James, (written by the human half brother of Jesus),
1 Peter, (Written by the apostle Peter)
2 Peter, (written by the apostle Peter)
1 John, (written by the apostle John)
2 John, (written by the apostle John)
3 John (written by the apostle John) and
Jude (another human half brother of Jesus).

After these epistles comes the final book of the Bible:


Revelation is sometimes titled "The Apocalypse". Revelation/The Apocalypse is prophetic of the future, beginning with the time period that will happen just before Christ returns.

Throughout the Bible, each book is divided into sections called "chapters", and each chapter is divided into smaller sections called "verses". Therefore, when you come across a scriptural reference, you can find exactly where it would be in the Bible. For example, if you are given the reference of "Genesis 1:2"(KJV), that means it is in the book of Genesis (which is the very first book in the Bible), chapter one, verse two. It goes from largest to smallest: The book, its chapter, and its verse.



If you go to your local library or book store you can find some of the different Bible versions that are in print today, and you can also find them online.

In many versions the name of God is actually spelled out. We will "landmark" this in the Scripture at Psalm 83:18:

In some versions, the name is the English form: "Jehovah" (2001 Translation, American Standard Version, Darby Translation, King James Version, Young's Literal Translation), and in some versions it is the Hebrew form: "Yahweh"(The Bible in Basic English, Holman Christian Standard Bible, New Jerusalem Bible, Rotherham's Emphasized Bible, World English Bible). Other versions substitute the word "LORD". There are also place names in the Bible that incorporate God's proper name into them: Genesis 22:14, Exodus 17:15, Judges 6:24 -- (YLT), (HCSB footnotes). Some versions use older language (thee, thou, etc.), some use contemporary language, and yet others paraphrase the Scriptures. Some contain only the New Testament portion, while others are complete with the Old Testament. Despite these differences, the message in the Bible remains the same. Therefore, don't be confused by the different versions, for they all tell the same story. Any of you who have already perused through this website will see we made the effort to quote Scripture from different Bible versions. We did this, in part, to help familiarize readers with the various Bible versions available today.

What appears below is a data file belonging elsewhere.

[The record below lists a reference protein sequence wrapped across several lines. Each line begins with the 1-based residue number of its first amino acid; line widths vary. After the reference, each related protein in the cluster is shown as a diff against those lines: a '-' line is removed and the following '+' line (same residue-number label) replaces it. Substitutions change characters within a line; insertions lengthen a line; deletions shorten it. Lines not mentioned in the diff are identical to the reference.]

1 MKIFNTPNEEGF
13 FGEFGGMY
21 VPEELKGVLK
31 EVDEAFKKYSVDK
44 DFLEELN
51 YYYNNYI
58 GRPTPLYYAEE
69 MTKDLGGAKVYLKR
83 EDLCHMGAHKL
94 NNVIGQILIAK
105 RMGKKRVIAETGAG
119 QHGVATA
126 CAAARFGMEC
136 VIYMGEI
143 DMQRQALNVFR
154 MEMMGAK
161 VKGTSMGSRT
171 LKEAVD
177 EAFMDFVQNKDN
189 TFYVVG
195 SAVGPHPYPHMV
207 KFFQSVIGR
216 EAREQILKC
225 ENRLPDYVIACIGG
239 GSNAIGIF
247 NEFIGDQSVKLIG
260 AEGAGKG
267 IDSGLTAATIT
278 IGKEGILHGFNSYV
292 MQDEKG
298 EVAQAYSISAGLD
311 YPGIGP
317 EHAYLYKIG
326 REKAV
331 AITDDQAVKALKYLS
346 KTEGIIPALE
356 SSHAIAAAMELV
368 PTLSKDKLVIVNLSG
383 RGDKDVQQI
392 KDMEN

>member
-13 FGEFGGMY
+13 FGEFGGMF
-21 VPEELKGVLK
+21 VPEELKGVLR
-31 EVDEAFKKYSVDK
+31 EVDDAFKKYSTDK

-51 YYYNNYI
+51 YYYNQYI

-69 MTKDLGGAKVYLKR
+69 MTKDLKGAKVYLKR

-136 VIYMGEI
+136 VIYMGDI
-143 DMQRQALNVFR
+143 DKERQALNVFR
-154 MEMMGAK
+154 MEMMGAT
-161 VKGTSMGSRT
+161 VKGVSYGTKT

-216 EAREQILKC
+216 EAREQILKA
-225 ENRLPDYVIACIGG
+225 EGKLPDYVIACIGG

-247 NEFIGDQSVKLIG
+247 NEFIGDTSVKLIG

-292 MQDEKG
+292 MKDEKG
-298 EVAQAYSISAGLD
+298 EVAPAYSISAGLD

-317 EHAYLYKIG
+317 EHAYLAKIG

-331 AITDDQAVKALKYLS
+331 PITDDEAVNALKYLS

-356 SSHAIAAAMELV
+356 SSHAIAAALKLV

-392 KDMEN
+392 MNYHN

If you want a comprehensive web directory of online Bible versions, please click here.

It is important to note here that some Bible versions, such as the Douay-Rheims, have alternative spellings for some of these book names and an alternative sequence in Bible chapters and verses, so please be aware of this in order to avoid confusion. For example, compare the verse sequence of Psalms chapter 83 with the King James Version here, and the Douay-Rheims version here; and the name of the Biblical book of Zephaniah in the King James Version (KJV) here compared to the Douay-Rheims version of the name here.

There is a wide variety of Bible versions printed. Some of the most common English language versions are the King James Version, New King James Version, American Standard Version, New American Standard Bible , Holman Christian Standard Bible, and the New International Version, . These are only a few of the many versions that contain solely canonical Scripture. Canonical Scripture is that which is contained in the "canon"; the canon is Scripture that is fully determined to be inspired from God across all Christian denominations.

Some versions, such as the New American Bible, Douay-Rheims, and the New Jerusalem Bible, contain other Scriptures aside from the canon. These other Scriptures are called the "Apocrypha" or "Deuterocanonical Books". You will usually find these extra books in the Roman Catholic and Orthodox denominations.



For many people, study of the Bible can be made easier by using a concordance. A concordance is a book that indexes all the words in the Bible so that you can find an appropriate Scripture. For example, if you want to look for that Scripture that says something about a rooster crowing just before Christ's murder, but aren't sure where it is, you'd look in the concordance under words such as: rooster, cock, or crowing. Under each of those words the concordance will list little blurbs of Scripture in Biblical order, and you can find the one which matches what you're looking for. It's best to use a concordance which matches your Bible version, but even if they don't match you can still navigate through. Here are some links for online concordances for those of you who are interested:
Strong's Concordance with Hebrew & Greek Lexicon
Biblestudytools -- Concordances Concordance



Many Bibles include little footnotes and other notations in the margins and between columns and these little notes are useful for your personal education, so please be sure to read them. We invite you to get a Bible, take a good look, and don't rush the reading.



If you don't happen to have money to buy a Bible, don't let that worry you: Contact any of your local churches they will be glad to give you a free Bible (If you run into a church that requires you to pay money for the Bible, it isn't a genuinely God-based church; contact the next church on your list). You can also download free Bibles and Bible study software onto your computer at .



For online Bibles in languages other than English, please browse the following links: